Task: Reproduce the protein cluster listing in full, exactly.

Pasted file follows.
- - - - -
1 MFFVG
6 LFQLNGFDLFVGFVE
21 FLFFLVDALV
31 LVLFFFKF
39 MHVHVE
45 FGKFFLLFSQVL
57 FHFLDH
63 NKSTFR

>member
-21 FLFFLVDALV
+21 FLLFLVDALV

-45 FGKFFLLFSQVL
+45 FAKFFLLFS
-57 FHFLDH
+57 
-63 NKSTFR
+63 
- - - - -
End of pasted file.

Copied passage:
1 MFFVG
6 LFQLNGFDLFVGFVE
21 FLFFLVDALV
31 LVLFFFKF
39 MHVHVE
45 FGKFFLLFSQVL
57 FHFLDH
63 NKSTFR

>member
-21 FLFFLVDALV
+21 FLLFLVDALV

-45 FGKFFLLFSQVL
+45 FAKFFLLFS
-57 FHFLDH
+57 
-63 NKSTFR
+63 